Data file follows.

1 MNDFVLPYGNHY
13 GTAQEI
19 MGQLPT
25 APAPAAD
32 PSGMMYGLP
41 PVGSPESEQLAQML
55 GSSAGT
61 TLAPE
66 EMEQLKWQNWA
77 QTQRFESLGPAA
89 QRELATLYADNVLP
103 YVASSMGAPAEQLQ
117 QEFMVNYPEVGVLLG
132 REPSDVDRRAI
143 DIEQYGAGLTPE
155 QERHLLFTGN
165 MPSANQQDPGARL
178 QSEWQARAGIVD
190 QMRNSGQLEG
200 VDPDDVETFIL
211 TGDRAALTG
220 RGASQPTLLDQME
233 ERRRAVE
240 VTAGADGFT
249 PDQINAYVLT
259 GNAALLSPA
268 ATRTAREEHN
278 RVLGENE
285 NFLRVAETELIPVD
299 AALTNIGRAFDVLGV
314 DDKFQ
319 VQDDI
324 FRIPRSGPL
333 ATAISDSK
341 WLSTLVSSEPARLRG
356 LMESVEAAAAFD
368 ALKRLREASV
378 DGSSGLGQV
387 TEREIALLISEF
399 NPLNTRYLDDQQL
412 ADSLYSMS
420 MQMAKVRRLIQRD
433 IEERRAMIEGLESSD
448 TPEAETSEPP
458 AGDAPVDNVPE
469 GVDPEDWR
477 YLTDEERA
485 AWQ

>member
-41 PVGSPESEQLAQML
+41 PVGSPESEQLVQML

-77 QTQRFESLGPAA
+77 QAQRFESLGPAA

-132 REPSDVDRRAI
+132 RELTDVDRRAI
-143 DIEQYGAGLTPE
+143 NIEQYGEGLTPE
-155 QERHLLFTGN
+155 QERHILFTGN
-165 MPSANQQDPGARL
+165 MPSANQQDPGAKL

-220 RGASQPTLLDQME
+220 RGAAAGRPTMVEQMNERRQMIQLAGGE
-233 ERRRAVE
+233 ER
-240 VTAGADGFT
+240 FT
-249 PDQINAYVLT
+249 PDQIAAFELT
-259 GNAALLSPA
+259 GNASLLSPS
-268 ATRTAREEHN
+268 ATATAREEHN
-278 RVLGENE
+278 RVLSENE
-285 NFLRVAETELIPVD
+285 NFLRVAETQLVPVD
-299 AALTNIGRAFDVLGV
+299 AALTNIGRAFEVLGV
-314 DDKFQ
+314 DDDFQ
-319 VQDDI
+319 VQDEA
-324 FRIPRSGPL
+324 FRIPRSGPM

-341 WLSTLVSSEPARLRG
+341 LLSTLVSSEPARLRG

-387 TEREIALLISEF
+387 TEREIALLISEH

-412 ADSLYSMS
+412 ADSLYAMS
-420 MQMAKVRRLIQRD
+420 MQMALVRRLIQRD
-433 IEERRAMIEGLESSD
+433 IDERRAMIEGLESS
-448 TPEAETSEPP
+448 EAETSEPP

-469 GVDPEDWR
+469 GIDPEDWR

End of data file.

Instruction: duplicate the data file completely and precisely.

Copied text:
1 MNDFVLPYGNHY
13 GTAQEI
19 MGQLPT
25 APAPAAD
32 PSGMMYGLP
41 PVGSPESEQLAQML
55 GSSAGT
61 TLAPE
66 EMEQLKWQNWA
77 QTQRFESLGPAA
89 QRELATLYADNVLP
103 YVASSMGAPAEQLQ
117 QEFMVNYPEVGVLLG
132 REPSDVDRRAI
143 DIEQYGAGLTPE
155 QERHLLFTGN
165 MPSANQQDPGARL
178 QSEWQARAGIVD
190 QMRNSGQLEG
200 VDPDDVETFIL
211 TGDRAALTG
220 RGASQPTLLDQME
233 ERRRAVE
240 VTAGADGFT
249 PDQINAYVLT
259 GNAALLSPA
268 ATRTAREEHN
278 RVLGENE
285 NFLRVAETELIPVD
299 AALTNIGRAFDVLGV
314 DDKFQ
319 VQDDI
324 FRIPRSGPL
333 ATAISDSK
341 WLSTLVSSEPARLRG
356 LMESVEAAAAFD
368 ALKRLREASV
378 DGSSGLGQV
387 TEREIALLISEF
399 NPLNTRYLDDQQL
412 ADSLYSMS
420 MQMAKVRRLIQRD
433 IEERRAMIEGLESSD
448 TPEAETSEPP
458 AGDAPVDNVPE
469 GVDPEDWR
477 YLTDEERA
485 AWQ

>member
-41 PVGSPESEQLAQML
+41 PVGSPESEQLVQML

-77 QTQRFESLGPAA
+77 QAQRFESLGPAA

-132 REPSDVDRRAI
+132 RELTDVDRRAI
-143 DIEQYGAGLTPE
+143 NIEQYGEGLTPE
-155 QERHLLFTGN
+155 QERHILFTGN
-165 MPSANQQDPGARL
+165 MPSANQQDPGAKL

-220 RGASQPTLLDQME
+220 RGAAAGRPTMVEQMNERRQMIQLAGGE
-233 ERRRAVE
+233 ER
-240 VTAGADGFT
+240 FT
-249 PDQINAYVLT
+249 PDQIAAFELT
-259 GNAALLSPA
+259 GNASLLSPS
-268 ATRTAREEHN
+268 ATATAREEHN
-278 RVLGENE
+278 RVLSENE
-285 NFLRVAETELIPVD
+285 NFLRVAETQLVPVD
-299 AALTNIGRAFDVLGV
+299 AALTNIGRAFEVLGV
-314 DDKFQ
+314 DDDFQ
-319 VQDDI
+319 VQDEA
-324 FRIPRSGPL
+324 FRIPRSGPM

-341 WLSTLVSSEPARLRG
+341 LLSTLVSSEPARLRG

-387 TEREIALLISEF
+387 TEREIALLISEH

-412 ADSLYSMS
+412 ADSLYAMS
-420 MQMAKVRRLIQRD
+420 MQMALVRRLIQRD
-433 IEERRAMIEGLESSD
+433 IDERRAMIEGLESS
-448 TPEAETSEPP
+448 EAETSEPP

-469 GVDPEDWR
+469 GIDPEDWR